Caldwell XLA 13" to 23" Pivot Model Bipod
By Chuck Hawks and Mike Mackie
The XLA Pivot Model aluminum bipod is available in three heights. The version reviewed here, having legs adjustable between 13" and 23" in length, is the tallest. This makes it most suitable for use from the sitting, kneeling or squatting positions, depending on the shooter's body size and preference. It is also a useful size for shooting over the hood or trunk of a car, as varmint shooters sometimes do. This is the most expensive model in the Caldwell XLA bipod line, with a 2009 MSRP of $74.99. It weighs 16 ounces.
Like most shooting bipods, the XLA attaches to the forend of the rifle by means of the front sling swivel stud. The bipod incorporates an alternative sling attachment stud. The legs have two sections and pressing in on the spring-loaded leg locks releases them to be extended or retracted. When not in use, the legs can be folded forward, where external springs keep them in place under tension. The ends of the legs are equipped with rubber feet that are stable and resist slipping on most surfaces. Thin rubber strips are glued to the base of the bipod to protect the forend of the rifle.
The XLA Pivot Model has a couple of interesting features compared to other bipods we have used. The first is that the legs are notched at ¾" (2cm) intervals for easy indexing to a specific height. Since few shooters will be exactly the right size to use the bipod with its legs either fully extended or fully retracted, this is a major convenience in the field.
When fully retracted, the bipod's legs compress a light coil spring that is concentric with the lower leg and click into place. This spring is mostly hidden inside the rubber foot. The next time the locking button is pressed to extend the leg, the leg springs out to the shooting position; another, if relatively minor, convenience.
The most unusual feature is the "pivot" for which this model is named. The plate to which the rifle is mounted allows the rifle to be rolled up to 20 degrees to keep the scope's crosshairs level when the bipod is used on uneven ground, as it usually is in the field. A knurled tension knob and lock nut are provided at the rear of the mounting plate to control the amount of spring tension resistance for the pivot. Perhaps surprisingly, we found no unwanted play in the pivot mechanism. This is a very useful feature, one that we wish all bipods incorporated. There is also a fixed (non-pivoting) version of the XLA, but we definitely recommend the pivot model.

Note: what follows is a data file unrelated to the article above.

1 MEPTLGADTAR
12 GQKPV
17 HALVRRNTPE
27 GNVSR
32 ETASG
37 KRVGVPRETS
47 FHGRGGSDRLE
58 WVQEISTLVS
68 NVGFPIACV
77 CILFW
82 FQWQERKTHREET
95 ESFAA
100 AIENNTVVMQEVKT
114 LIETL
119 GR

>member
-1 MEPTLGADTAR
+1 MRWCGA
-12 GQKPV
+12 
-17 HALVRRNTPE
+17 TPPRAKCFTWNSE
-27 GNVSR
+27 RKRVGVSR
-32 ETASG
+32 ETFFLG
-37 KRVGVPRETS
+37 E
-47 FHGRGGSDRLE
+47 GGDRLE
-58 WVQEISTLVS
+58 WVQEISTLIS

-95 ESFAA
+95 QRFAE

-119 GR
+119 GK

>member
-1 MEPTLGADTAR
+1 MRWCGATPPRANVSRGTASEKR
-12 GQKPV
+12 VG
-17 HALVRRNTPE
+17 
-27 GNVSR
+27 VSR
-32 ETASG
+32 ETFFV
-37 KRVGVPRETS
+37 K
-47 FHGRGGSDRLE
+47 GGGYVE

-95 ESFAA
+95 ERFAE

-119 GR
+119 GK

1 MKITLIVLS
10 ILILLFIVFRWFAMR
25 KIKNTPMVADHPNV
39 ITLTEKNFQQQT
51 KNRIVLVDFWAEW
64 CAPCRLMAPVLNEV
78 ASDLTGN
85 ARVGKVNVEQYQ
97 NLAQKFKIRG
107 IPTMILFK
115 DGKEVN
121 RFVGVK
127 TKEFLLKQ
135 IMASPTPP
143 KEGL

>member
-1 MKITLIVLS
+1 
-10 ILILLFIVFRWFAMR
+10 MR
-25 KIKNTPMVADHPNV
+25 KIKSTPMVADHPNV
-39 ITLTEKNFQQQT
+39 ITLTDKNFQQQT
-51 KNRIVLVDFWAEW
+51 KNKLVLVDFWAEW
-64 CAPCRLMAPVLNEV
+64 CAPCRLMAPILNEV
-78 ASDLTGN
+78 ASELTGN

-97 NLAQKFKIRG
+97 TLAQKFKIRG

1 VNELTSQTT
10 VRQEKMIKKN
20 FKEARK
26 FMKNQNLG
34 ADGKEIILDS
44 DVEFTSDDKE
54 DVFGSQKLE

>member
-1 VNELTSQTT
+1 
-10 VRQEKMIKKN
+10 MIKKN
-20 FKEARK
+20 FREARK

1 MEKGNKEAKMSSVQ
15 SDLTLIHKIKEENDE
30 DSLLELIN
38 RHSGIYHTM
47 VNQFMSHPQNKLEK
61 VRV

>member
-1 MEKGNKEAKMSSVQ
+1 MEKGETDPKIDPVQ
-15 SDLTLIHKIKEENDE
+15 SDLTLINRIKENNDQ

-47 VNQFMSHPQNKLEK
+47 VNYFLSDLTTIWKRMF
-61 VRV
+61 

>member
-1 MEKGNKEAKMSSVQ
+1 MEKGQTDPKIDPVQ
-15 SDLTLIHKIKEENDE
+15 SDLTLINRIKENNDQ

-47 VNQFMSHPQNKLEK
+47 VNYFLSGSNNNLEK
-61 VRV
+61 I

Comparing the Caldwell XLA to a Harris 1A2-H of similar height that we had previously reviewed revealed similar construction, but a couple of significant differences. The Caldwell's legs splay wider than the Harris' and are not as rigid, although the aluminum tubing to form both are of similar outside diameter (approximately 0.500" upper and 0.375" lower). This is partly because, although the XLA's leg locks are faster and more convenient to use, they do not have thumbscrews to tighten them, as does the 1A2-H. The result is about 1/8" of in and out play at the locks when the XLA's legs are extended. Only gravity and the weight of the rifle atop the bipod serve to press the leg lock firmly against its stop. There is also a tiny amount of play where the XLA's legs attach to the mounting platform, which is absent in the Harris bipod. The difference in these structural details may have something to do with the fact that the XLA is made in Red China.
Guns and Shooting Online contributor Mike Mackie took the XLA to a rifle range and performed some firing tests. Shooting from a bench rest and using inexpensive Remington/UMC ammunition, he found that his .22-250 varmint rifle, which wears a 16x scope, would shoot 1" groups at 100 yards. Shooting with the rifle mounted to the XLA, the average group size increased to 2". Mike attributed the difference primarily to loose manufacturing tolerances and the lack of positive leg locks. He feels that the XLA incorporates good ideas, but recommends that it be improved by the addition of bushings in the leg extensions and positive leg locks. As is, he regards it suitable for semi-auto .22 rimfires and AR-15 type rifles, but not for pinpoint accurate varmint rifles.
Managing Editor Chuck Hawks compared the XLA to the aforementioned Harris 1A2-H in the field, mounted on a Remington Model 700 hunting rifle and a Savage Model 12 Varmint rifle. Shooting from sitting and squatting positions, he found the Harris to be somewhat steadier, but the Caldwell more convenient and faster to use. The difference in practical accuracy was actually slight and both were noticeably superior to shooting from similar positions without a bipod.
Collapsing their legs and shooting with the bipods resting on the hood of a car, Chuck found both to be satisfactory in height, but the XLA's pivot feature made it the standout, since car hoods typically slope downward toward the front. With the Caldwell bipod, it was easy to keep the scope's crosshairs level, something nearly impossible to achieve with the Harris.
The Caldwell XLA is offered in 6"-9", 9"-13" and 13"-23" heights and both pivoting and fixed platform models to suit any need. 2009 MSPR's range from $54.99 to $74.99. You can get yours from any Battenfeld Technologies dealer or online at www.battenfeldtechnologies.com.
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